June 26, 2019

By Nicolette Truscott

Dry needling and acupuncture both involve puncturing the skin with thin needles for therapeutic purposes.

While the tools used are the same, the practices, training/qualifications, treatment techniques and philosophy are otherwise very different.


Dry Needling




Created as a therapy by Janet Travell (MD) in 1979 as a further development from a technique using injections (‘wet needling’) into myofascial trigger points (‘muscular knots’) in the 1940s. Used as a system of medicine traced back 2000+ years. First known text on acupuncture points, locations and functions in China dated from around 100 BC in “The Yellow Emperor’s Classic on Internal Medicine’.
Uses: Musculoskeletal pain derived from trigger point dysfunction. Musculoskeletal pain but also used for internal medicine such as gynaecology, digestion, dermatology and paediatric conditions.
Tools: Stainless steel disposable needles. Stainless steel disposable needles.


Can also incorporate other tools such as electroacupuncture, cupping or moxa to maximise efficacy.

Location of needle insertion: Uses trigger points (‘muscular knots’) or motor points (where the nerve innervates the muscle) with the sole focus on releasing tightness in muscles Uses meridian theory with a combination of local points where the pain is and distal points away from the site of pain to address underlying issues. Focuses on principle that pain comes from blockages of ‘qi’ and removing these blockages relieves pain.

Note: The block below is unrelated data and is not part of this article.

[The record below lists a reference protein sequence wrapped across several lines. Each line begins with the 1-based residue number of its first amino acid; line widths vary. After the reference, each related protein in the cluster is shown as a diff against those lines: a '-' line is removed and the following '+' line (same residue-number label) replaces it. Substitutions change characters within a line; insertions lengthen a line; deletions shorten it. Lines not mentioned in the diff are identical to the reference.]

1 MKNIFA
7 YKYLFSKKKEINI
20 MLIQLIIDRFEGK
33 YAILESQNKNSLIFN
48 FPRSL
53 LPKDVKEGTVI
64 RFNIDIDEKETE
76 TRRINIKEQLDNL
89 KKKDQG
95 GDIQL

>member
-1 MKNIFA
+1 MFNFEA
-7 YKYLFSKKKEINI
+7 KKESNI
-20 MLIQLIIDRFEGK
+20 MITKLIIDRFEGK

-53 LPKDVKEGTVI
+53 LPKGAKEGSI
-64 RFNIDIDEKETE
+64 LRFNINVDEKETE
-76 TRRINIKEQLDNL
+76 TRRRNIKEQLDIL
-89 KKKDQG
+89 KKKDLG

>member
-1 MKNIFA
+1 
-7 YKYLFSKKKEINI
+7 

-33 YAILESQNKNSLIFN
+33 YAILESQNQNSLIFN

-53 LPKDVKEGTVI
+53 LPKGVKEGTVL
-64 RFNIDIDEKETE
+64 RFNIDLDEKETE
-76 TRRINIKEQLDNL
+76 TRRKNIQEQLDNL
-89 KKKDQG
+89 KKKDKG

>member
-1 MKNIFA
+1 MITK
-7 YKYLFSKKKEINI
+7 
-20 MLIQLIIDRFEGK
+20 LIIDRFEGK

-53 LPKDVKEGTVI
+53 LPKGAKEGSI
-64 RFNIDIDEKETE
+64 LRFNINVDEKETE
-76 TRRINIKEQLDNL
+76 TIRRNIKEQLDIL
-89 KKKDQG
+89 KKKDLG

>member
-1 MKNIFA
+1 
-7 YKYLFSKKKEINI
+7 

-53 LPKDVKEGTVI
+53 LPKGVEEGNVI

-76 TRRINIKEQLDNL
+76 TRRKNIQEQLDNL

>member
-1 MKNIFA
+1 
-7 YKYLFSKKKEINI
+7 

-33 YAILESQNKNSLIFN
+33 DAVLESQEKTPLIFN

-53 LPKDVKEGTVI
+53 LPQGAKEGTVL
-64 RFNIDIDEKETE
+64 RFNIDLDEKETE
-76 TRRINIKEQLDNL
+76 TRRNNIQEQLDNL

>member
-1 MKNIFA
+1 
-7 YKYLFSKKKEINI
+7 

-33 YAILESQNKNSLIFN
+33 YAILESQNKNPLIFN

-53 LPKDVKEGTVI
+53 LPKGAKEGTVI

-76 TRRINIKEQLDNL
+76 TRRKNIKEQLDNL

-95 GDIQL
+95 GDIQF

Also incorporates ‘ashi’ (‘ouch/ that’s it!’ points which are tender when pressed) Correlates highly to trigger and motor points.


Needle insertion: Can have aggressive, repetitive insertion into same site and then quick removal. Generally, a gentler approach with more needles but less intensity and retained in the body for 20-40mins.
Qualifications and Training:


A 2-day course often taken as an add-on qualification for manual therapists such as chiropractors, physios and massage therapists. A 4-5 years Bachelor qualification with a large practical component and extensive supervision is required. In addition, 20+ hours of continuing education per year is required to continue practicing.


Currently no credentialing board, licensure or regulation agency to insure sufficient qualifications and address public safety. Regulated by AHPRA (Australian Health Practitioner Regulation Agency) to ensure practitioner competence and increase public safety.


Take home message: Acupuncture incorporates much more than just muscular release. It is a system of medicine that has been developing for over 2000 years and takes into account the individual as a whole.

Whilst dry needling can also be effective for some cases of musculoskeletal pain, care must be taken to ensure that your manual therapist is adequately trained.

If you have more questions acupuncture what it can treat please speak with one of our registered acupuncturists in clinic on (03) 5429 3610.

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